he appealed to Buddha for help.

      Knowing that Shrona had been a famous musician before he became a monk,
      Buddha asked him: �Weren�t you a vina player when you were a layperson?�

      Shrona nodded.

      �How did you get the best sound out of your vina? Was it when the strings
      were very tight or when they were very loose?�

      �Neither. When they had just the right tension, neither too taut nor too

      �Well, it�s exactly the same with your mind.�

      Sogyal Rinpoche


      In horror of death, I took to the mountains�
      Again and again I meditated on the uncertainty of the hour of death,
      Capturing the fortress of the deathless unending nature of mind.
      Now all fear of death is over and done.



      The teachings tell us what it is we need to realize, but we also have to go
      on our own journey, in order to come to a personal realization. That journey
      may take us through suffering, difficulties, and doubts of all kinds, but
      they will become our greatest teachers. Through them we will learn the
      humility to recognize our limitations, and through them we will discover the
      inner strength and fearlessness we need to emerge from our old habits and
      set patterns, and surrender into the vaster vision of real freedom offered
      by the spiritual teachings.

      Sogyal Rinpoche


      We are so addicted to looking outside ourselves that we have lost access to
      our inner being almost completely. We are terrified to look inward, because
      our culture has given us no idea of what we will find. We may even think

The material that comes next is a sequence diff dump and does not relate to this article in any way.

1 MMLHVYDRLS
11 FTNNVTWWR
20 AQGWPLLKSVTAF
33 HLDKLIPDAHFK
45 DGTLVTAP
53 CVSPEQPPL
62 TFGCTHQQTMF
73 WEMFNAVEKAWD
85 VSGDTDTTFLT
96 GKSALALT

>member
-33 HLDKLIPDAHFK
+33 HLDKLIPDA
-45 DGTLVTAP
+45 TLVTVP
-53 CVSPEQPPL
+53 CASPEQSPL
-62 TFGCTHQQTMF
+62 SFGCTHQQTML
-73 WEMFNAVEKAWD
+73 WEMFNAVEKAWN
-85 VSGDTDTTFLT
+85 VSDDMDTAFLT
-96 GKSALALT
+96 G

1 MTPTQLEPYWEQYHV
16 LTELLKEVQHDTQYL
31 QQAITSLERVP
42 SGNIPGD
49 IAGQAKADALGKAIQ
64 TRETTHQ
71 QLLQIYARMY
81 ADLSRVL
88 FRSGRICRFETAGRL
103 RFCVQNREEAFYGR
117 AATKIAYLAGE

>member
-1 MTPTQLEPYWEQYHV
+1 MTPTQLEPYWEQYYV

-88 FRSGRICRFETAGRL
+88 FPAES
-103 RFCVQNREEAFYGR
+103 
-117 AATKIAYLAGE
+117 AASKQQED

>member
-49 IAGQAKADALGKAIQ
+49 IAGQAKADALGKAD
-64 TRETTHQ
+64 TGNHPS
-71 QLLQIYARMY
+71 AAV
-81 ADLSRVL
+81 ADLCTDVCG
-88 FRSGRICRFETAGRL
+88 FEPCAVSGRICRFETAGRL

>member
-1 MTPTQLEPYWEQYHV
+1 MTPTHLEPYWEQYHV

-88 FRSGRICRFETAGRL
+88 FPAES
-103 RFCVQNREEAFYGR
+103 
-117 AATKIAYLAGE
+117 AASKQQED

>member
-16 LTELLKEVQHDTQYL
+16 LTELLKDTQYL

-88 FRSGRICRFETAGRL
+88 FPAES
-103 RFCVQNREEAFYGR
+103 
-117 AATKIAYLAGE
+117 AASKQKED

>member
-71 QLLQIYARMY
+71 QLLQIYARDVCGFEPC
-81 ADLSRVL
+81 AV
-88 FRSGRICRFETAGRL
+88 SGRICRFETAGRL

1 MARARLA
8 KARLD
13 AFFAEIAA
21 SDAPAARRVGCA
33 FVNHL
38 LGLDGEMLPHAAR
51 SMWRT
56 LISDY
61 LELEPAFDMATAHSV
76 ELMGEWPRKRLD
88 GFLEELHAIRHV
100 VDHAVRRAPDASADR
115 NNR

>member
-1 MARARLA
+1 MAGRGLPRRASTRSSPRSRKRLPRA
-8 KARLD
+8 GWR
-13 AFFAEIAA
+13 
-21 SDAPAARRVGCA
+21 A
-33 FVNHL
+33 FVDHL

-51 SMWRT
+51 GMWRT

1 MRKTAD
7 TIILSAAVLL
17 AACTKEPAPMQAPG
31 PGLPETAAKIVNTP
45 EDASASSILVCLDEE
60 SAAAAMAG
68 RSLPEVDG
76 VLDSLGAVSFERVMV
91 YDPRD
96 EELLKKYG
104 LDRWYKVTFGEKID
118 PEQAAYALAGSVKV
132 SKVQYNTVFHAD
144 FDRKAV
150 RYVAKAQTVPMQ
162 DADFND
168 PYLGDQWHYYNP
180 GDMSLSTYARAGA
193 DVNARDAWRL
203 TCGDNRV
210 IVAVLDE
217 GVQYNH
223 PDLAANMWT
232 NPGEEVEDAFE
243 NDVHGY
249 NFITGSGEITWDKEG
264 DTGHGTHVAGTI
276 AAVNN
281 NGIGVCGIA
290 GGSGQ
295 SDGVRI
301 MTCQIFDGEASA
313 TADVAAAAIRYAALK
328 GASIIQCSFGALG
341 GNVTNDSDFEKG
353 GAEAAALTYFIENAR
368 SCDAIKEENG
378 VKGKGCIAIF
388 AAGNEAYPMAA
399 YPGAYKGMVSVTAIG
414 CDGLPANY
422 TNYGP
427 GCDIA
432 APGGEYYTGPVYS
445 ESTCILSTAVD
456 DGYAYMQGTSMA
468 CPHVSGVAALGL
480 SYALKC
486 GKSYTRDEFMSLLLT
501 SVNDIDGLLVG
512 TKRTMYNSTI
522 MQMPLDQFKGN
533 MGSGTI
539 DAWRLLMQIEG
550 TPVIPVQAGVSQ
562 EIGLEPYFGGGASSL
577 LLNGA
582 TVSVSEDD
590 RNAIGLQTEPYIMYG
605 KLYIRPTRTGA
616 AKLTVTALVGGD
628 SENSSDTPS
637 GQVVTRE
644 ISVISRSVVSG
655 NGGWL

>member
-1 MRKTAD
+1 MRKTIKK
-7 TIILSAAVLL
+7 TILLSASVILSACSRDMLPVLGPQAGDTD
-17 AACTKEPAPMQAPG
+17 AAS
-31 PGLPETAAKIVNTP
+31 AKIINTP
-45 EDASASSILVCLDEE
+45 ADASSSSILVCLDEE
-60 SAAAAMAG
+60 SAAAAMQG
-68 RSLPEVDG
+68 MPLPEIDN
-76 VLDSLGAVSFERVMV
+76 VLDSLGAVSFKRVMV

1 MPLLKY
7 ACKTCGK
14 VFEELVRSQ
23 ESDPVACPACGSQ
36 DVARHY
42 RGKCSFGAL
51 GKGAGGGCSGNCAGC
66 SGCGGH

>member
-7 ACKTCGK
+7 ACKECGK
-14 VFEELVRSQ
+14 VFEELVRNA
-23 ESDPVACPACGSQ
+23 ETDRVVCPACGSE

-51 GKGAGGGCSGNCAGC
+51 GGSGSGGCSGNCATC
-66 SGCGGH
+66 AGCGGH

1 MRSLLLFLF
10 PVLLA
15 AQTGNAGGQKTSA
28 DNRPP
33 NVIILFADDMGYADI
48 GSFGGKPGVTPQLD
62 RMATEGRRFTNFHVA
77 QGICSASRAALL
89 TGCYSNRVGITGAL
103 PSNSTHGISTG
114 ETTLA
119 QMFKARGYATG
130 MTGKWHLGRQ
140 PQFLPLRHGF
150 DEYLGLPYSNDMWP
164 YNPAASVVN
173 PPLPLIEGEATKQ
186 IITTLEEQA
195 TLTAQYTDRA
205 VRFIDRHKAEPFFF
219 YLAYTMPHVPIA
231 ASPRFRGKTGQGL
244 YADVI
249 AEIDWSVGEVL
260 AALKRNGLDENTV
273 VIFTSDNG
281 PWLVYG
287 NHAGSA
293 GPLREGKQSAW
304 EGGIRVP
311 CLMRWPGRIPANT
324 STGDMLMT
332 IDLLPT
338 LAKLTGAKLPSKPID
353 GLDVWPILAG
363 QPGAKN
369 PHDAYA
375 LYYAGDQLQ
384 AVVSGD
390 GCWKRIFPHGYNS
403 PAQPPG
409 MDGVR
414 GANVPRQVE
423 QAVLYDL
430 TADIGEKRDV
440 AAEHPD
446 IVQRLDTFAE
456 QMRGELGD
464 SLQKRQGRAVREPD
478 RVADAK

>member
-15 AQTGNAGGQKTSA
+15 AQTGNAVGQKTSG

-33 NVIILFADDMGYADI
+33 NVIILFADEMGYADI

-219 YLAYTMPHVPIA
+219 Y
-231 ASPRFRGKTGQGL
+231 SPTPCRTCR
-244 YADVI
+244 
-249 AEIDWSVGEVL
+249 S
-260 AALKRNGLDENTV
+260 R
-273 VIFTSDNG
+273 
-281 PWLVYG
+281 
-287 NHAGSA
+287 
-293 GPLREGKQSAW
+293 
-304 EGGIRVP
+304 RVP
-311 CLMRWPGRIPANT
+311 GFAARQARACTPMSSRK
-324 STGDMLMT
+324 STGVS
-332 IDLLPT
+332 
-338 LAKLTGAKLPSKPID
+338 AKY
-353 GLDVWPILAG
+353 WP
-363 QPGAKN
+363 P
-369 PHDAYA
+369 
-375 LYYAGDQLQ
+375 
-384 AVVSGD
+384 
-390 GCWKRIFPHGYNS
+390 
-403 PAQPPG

that if we do, we will be in danger of madness. This is one of the last and
      most resourceful ploys of ego to prevent us from discovering our real

      So we make our lives so hectic that we eliminate the slightest risk of
      looking into ourselves. Even the idea of meditation can scare people. When
      they hear the words egoless or emptiness, they think that experiencing those
      states will be like being thrown out the door of a spaceship to float
      forever in a dark, chilling void. Nothing could be further from the truth.
      But in a world dedicated to distraction, silence and stillness terrify us;
      we protect ourselves from them with noise and frantic busyness. Looking into
      the nature of our mind is the last thing we would dare to do.

      Sogyal Rinpoche
    • Analine Tsepal
      If this elephant of mind is bound on all sides by the cord of mindfulness,All fear disappears and complete happiness comes.All enemies: all the tigers, lions,
      Message 785 of 785 , Aug 6, 2011

        If this elephant of mind is bound on all sides by the cord of mindfulness,
        All fear disappears and complete happiness comes.
        All enemies: all the tigers, lions, elephants, bears, serpents (of our emotions);
        And all the keepers of hell; the demons and the horrors,
        All of these are bound by the mastery of your mind,
        And by the taming of that one mind, all are subdued,
        Because from the mind are derived all fears and immeasurable sorrows.